Why This Researcher Raised A Botfly

If you're ever tempted to check out some of the more gross and uncomfortable corners of the internet, you could do a lot worse than videos of people removing botflies from under their skin. As the University of Florida explains, botflies are large flies that resemble bumblebees, known scientifically as Dermatobia hominis. When the insect is a fully-grown adult — well, you don't have to worry about it much. But in places where the critter lives, such as the tropical rainforests of South America, you do have to be on guard against getting one of its eggs under your skin. That's because it can hatch there and grow to its larval stage and have to be removed. Just ask an unnamed Florida woman who, according to the academic paper "Human Botfly: A Case Report and Overview of Differential Diagnosis," came home from a vacation in Belize with a hard lump under her skin. Long story short, it was a botfly larva, and it would have to be removed.

The removal of botflies is, to put it charitably, uncomfortable (some victims would likely say excruciating). Though not pathogenic, a botfly infection is going to be anything but pleasant; as such, getting ahead of these infestations is a key area of research in some entomological circles. Researcher Piotr Naskrecki, keen to learn more about the critters, deliberately grew one under his own skin.

Piotr Naskrecki, Gonzo Biologist

It takes a special kind of scientist to devote himself or herself to the creepy, the gross, and the things that many find disgusting. But when it comes to entomology (the study of insects), Piotr Naskrecki is all about it. As Harvard University explains, he sees beauty in them; as such, he's published more than 30 academic papers and at least two books. Further, his photographs of bugs have appeared in several major publications.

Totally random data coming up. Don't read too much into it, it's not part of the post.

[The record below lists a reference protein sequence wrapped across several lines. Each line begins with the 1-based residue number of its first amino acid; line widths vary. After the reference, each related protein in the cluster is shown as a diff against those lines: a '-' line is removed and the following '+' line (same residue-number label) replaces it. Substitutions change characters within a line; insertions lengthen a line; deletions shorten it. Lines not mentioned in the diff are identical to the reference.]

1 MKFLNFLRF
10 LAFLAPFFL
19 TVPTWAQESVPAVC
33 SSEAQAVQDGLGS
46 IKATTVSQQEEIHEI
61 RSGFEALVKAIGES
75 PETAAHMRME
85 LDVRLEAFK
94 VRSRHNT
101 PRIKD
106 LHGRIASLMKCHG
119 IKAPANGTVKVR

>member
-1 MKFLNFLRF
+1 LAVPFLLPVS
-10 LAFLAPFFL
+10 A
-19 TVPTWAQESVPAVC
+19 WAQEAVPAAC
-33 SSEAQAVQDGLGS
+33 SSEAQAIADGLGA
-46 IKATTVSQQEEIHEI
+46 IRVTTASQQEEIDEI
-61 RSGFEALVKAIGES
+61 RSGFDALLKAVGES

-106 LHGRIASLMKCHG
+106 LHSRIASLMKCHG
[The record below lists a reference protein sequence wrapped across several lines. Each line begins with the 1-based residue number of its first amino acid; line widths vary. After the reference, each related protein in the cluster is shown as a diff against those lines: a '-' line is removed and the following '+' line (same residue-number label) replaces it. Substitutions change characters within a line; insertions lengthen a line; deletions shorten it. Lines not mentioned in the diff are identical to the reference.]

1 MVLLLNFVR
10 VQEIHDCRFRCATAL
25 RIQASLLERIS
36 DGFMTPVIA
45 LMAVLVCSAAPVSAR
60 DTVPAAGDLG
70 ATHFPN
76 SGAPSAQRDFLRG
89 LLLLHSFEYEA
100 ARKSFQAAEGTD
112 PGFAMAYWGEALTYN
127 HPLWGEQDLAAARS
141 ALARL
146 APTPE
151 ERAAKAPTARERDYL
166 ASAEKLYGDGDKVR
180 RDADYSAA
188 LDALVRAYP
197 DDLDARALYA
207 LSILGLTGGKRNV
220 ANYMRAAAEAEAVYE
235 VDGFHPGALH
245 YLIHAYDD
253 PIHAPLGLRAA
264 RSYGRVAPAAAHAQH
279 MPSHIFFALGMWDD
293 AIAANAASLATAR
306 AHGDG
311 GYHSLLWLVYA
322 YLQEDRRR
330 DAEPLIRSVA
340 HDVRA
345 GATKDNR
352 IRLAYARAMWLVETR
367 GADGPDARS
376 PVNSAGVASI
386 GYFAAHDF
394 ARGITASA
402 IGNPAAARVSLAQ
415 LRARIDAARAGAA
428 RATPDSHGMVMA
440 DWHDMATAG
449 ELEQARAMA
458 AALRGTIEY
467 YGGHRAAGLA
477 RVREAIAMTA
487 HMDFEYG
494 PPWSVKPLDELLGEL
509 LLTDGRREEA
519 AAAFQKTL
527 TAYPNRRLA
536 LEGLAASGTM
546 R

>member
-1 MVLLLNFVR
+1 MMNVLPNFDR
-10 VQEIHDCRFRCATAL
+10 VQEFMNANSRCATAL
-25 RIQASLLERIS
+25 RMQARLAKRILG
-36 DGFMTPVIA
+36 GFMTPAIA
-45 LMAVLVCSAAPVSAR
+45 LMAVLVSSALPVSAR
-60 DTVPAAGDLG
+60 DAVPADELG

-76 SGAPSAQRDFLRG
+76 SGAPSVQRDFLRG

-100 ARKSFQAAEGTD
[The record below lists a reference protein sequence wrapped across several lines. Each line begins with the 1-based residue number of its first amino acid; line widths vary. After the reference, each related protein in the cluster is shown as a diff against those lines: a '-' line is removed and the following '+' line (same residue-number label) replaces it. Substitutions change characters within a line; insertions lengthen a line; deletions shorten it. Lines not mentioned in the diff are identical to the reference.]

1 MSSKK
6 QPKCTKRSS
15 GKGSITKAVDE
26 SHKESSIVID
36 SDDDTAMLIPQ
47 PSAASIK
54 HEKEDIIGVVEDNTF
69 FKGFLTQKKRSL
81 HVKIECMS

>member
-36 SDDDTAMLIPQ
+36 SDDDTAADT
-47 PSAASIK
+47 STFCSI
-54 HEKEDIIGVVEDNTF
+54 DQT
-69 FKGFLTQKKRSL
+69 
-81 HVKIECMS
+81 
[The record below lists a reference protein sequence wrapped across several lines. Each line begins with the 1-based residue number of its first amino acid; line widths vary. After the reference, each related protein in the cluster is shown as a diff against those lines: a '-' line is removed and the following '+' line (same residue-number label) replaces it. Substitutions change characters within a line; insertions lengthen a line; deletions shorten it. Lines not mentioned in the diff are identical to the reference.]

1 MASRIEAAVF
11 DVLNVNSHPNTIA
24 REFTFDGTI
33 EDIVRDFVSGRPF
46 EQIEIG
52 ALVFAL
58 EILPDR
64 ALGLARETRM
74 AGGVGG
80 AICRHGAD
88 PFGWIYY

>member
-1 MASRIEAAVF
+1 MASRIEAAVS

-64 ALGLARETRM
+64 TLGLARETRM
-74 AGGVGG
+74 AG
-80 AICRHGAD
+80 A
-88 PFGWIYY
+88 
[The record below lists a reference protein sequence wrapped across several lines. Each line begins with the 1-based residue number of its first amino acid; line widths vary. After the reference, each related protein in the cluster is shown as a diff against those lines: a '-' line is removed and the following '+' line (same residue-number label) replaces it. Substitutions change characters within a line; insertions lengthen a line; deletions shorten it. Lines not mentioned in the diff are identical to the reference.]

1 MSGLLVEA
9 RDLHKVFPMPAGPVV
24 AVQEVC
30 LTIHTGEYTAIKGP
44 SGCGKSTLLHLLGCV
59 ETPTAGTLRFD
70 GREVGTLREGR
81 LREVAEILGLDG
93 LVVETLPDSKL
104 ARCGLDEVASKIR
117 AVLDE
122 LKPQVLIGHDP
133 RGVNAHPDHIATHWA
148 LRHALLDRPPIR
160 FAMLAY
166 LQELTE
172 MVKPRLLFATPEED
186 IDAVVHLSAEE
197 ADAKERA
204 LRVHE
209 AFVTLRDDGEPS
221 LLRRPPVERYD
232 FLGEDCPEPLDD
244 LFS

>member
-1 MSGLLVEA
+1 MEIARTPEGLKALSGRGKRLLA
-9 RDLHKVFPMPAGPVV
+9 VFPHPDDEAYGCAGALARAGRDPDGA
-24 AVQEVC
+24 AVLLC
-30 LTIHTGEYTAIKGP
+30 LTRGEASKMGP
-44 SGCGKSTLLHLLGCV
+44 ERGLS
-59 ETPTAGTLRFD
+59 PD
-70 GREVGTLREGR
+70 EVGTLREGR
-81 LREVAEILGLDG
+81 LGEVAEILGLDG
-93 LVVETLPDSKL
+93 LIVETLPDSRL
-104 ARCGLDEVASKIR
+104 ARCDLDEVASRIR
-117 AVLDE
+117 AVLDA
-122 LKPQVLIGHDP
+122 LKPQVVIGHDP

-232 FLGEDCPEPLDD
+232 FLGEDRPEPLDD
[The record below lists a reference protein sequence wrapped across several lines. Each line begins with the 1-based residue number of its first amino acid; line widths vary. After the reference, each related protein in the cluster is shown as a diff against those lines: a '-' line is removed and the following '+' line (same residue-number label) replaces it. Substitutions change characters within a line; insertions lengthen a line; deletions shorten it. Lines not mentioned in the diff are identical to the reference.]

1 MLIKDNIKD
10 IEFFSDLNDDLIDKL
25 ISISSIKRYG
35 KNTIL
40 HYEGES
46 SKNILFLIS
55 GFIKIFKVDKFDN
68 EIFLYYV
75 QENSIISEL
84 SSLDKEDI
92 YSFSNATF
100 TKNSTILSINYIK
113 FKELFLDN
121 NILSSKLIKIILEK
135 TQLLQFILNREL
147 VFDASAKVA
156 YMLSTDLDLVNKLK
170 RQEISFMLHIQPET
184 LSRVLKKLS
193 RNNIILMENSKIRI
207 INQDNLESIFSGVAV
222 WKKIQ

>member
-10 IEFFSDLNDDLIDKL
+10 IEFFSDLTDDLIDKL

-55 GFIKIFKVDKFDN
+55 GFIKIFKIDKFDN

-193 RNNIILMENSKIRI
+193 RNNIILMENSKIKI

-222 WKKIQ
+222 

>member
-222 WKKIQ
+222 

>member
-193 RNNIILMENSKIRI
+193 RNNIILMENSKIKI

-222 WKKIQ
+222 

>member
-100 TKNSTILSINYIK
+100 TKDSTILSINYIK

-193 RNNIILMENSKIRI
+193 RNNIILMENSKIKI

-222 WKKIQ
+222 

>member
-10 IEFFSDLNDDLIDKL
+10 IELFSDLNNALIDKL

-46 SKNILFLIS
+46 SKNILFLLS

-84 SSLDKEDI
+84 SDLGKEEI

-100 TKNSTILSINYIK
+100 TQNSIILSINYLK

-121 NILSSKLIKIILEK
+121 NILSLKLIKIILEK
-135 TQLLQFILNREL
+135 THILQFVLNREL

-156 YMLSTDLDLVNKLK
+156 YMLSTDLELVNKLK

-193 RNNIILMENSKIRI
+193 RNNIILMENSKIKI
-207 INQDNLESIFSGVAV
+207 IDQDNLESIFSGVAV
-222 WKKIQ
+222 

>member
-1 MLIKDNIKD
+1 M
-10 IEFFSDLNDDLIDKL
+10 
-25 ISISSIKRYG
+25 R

By 2020, Naskrecki had taken up researching in and advocating for conservation in Mozambique's Gorongosa National Park. As he wrote for a post on the park's website, "As a nature photographer and writer, I am involved in projects that promote Gorongosa's biological riches to the world. This includes writing a field guide to its wildlife and a planned documentary about Gorongosa's insect life."

A few years earlier, what may be Naskrecki's career-defining (at least, in terms of this particular topic) took place. As Science Alert reports, in 2014 in Belize, he, like the unnamed Florida woman mentioned above, managed to get botfly eggs injected into him. But being a scientist who is committed to science at all costs, he allowed at least one to mature. Why? Because he wanted to see what happened, apparently.

'I Felt An Almost Father-Child Relationship'

Normally, when someone realizes they're infected with botfly larvae, getting them out is top priority. In fact, there's even a crude machine designed for this sort of thing that extracts the critter, somewhat quickly and somewhat painlessly, which you can see in the video linked in the next sentence. Piotr Naskrecki, on realizing that some of the mosquito bites he'd suffered in Belize in 2014 weren't mosquito bites at all, but rather botfly larvae, he said nuts to that and decided to let one of them live, according to this video from PBS, via YouTube.

"I could see something moving in there," he said of one of his wounds. He decided to let the creature live through this portion of its life cycle — it took about two months, according to Science Alert, and once the insect was ready to emerge from the scientist's skin on his own, the process took about 40 minutes. "It was not particularly painful, in fact, I probably would have not noticed it if I had not been waiting for it, as the botfly larvae produce painkillers that make their presence as unnoticeable as possible," he said. He turned the whole experience into a documentary film, which you can see here, via Vimeo.